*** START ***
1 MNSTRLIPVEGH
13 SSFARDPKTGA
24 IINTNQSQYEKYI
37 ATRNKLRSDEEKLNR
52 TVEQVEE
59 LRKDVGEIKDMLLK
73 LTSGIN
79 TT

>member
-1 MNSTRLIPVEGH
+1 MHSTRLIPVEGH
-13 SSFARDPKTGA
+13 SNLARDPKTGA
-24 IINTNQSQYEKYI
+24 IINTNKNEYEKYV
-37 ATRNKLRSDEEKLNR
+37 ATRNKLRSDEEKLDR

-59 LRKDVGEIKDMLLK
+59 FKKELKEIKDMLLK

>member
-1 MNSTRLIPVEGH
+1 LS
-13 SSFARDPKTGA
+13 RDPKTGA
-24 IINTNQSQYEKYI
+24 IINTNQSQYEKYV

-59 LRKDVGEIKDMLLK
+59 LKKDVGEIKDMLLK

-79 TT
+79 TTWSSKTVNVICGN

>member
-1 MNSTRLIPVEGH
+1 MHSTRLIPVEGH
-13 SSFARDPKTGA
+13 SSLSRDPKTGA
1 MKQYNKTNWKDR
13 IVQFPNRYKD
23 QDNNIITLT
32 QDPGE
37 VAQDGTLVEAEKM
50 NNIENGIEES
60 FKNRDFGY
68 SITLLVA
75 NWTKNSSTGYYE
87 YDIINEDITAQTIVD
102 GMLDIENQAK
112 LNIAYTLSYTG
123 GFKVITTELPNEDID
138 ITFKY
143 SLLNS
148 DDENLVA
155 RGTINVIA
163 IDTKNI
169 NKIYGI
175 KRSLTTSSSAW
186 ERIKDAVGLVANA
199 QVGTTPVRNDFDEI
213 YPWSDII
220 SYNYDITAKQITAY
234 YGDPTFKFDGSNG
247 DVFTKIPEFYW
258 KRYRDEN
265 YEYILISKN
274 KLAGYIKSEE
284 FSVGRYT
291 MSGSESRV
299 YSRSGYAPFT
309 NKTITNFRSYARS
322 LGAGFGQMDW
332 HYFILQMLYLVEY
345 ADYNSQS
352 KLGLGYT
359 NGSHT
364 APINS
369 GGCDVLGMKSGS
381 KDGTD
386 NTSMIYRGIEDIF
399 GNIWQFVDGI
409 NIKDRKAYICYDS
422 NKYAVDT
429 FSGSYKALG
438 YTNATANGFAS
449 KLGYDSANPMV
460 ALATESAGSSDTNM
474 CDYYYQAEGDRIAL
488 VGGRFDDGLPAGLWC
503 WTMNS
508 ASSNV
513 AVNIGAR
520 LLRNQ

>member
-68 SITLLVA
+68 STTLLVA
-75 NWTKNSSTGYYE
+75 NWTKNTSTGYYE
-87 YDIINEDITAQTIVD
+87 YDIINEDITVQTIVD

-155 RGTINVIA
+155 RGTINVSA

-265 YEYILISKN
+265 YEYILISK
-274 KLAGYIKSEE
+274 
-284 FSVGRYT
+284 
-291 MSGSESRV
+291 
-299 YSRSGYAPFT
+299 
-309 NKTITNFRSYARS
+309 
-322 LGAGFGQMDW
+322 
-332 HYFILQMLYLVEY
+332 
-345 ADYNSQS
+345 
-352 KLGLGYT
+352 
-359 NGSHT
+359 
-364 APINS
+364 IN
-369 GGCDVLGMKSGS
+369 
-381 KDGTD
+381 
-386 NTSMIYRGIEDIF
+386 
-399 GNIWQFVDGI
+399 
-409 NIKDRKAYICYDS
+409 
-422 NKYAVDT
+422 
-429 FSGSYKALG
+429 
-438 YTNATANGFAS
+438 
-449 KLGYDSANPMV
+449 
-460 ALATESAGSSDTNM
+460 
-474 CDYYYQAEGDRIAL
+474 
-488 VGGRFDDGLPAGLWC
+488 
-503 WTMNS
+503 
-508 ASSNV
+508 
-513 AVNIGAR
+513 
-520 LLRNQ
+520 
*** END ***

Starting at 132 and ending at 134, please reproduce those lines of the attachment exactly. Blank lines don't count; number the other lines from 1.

-409 NIKDRKAYICYDS
+409 
-422 NKYAVDT